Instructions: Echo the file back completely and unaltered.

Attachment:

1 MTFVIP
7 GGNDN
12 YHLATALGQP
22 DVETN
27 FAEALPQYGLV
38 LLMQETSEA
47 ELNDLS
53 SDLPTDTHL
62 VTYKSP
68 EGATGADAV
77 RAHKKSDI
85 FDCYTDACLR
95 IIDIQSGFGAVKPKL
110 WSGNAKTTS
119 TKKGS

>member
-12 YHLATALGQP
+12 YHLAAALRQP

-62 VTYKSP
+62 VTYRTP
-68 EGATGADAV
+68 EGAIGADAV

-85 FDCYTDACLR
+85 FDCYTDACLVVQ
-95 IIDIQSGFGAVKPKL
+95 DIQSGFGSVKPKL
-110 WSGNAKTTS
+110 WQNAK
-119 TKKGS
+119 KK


1 MTFVIP
7 GGNDN
12 YHLATALGQP
22 DVETN
27 FAEALPQYGLV
38 LLMQETSEA
47 ELNDLS
53 SDLPTDTHL
62 VTYKSP
68 EGATGADAV
77 RAHKKSDI
85 FDCYTDACLR
95 IIDIQSGFGAVKPKL
110 WSGNAKTTS
119 TKKGS

>member
-12 YHLATALGQP
+12 YHLAAALRQP

-62 VTYKSP
+62 VTYRTP
-68 EGATGADAV
+68 EGAIGADAV

-85 FDCYTDACLR
+85 FDCYTDACLVVQ
-95 IIDIQSGFGAVKPKL
+95 DIQSGFGSVKPKL
-110 WSGNAKTTS
+110 WQNAK
-119 TKKGS
+119 KK